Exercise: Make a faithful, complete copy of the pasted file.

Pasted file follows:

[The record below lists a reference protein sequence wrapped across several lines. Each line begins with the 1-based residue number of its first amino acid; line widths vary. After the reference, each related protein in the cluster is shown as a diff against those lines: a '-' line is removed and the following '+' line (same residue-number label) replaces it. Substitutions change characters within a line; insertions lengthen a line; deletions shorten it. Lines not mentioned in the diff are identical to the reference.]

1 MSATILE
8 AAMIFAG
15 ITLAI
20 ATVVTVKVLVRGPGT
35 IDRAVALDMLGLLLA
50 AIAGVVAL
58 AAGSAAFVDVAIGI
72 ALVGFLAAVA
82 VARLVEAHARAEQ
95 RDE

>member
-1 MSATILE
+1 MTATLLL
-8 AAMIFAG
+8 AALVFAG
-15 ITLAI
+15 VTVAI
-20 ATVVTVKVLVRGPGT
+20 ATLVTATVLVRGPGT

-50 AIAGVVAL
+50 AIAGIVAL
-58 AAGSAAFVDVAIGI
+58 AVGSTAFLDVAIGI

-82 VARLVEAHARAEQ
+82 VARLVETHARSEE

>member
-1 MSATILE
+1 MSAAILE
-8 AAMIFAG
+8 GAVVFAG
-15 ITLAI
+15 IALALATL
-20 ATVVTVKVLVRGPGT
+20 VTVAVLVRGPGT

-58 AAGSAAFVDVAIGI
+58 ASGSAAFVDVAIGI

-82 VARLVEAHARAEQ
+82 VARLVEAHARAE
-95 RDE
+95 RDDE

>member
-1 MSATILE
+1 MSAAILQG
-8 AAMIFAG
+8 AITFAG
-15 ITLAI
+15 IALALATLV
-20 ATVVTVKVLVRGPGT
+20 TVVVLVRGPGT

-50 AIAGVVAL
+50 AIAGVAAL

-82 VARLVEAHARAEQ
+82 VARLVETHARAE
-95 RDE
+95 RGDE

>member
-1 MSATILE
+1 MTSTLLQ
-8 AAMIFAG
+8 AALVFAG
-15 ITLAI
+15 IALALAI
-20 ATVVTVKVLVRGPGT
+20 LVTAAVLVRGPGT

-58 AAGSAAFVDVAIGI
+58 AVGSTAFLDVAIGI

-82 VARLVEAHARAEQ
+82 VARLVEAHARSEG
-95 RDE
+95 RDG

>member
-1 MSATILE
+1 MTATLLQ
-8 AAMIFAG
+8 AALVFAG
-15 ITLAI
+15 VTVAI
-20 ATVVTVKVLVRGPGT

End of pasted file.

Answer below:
[The record below lists a reference protein sequence wrapped across several lines. Each line begins with the 1-based residue number of its first amino acid; line widths vary. After the reference, each related protein in the cluster is shown as a diff against those lines: a '-' line is removed and the following '+' line (same residue-number label) replaces it. Substitutions change characters within a line; insertions lengthen a line; deletions shorten it. Lines not mentioned in the diff are identical to the reference.]

1 MSATILE
8 AAMIFAG
15 ITLAI
20 ATVVTVKVLVRGPGT
35 IDRAVALDMLGLLLA
50 AIAGVVAL
58 AAGSAAFVDVAIGI
72 ALVGFLAAVA
82 VARLVEAHARAEQ
95 RDE

>member
-1 MSATILE
+1 MTATLLL
-8 AAMIFAG
+8 AALVFAG
-15 ITLAI
+15 VTVAI
-20 ATVVTVKVLVRGPGT
+20 ATLVTATVLVRGPGT

-50 AIAGVVAL
+50 AIAGIVAL
-58 AAGSAAFVDVAIGI
+58 AVGSTAFLDVAIGI

-82 VARLVEAHARAEQ
+82 VARLVETHARSEE

>member
-1 MSATILE
+1 MSAAILE
-8 AAMIFAG
+8 GAVVFAG
-15 ITLAI
+15 IALALATL
-20 ATVVTVKVLVRGPGT
+20 VTVAVLVRGPGT

-58 AAGSAAFVDVAIGI
+58 ASGSAAFVDVAIGI

-82 VARLVEAHARAEQ
+82 VARLVEAHARAE
-95 RDE
+95 RDDE

>member
-1 MSATILE
+1 MSAAILQG
-8 AAMIFAG
+8 AITFAG
-15 ITLAI
+15 IALALATLV
-20 ATVVTVKVLVRGPGT
+20 TVVVLVRGPGT

-50 AIAGVVAL
+50 AIAGVAAL

-82 VARLVEAHARAEQ
+82 VARLVETHARAE
-95 RDE
+95 RGDE

>member
-1 MSATILE
+1 MTSTLLQ
-8 AAMIFAG
+8 AALVFAG
-15 ITLAI
+15 IALALAI
-20 ATVVTVKVLVRGPGT
+20 LVTAAVLVRGPGT

-58 AAGSAAFVDVAIGI
+58 AVGSTAFLDVAIGI

-82 VARLVEAHARAEQ
+82 VARLVEAHARSEG
-95 RDE
+95 RDG

>member
-1 MSATILE
+1 MTATLLQ
-8 AAMIFAG
+8 AALVFAG
-15 ITLAI
+15 VTVAI
-20 ATVVTVKVLVRGPGT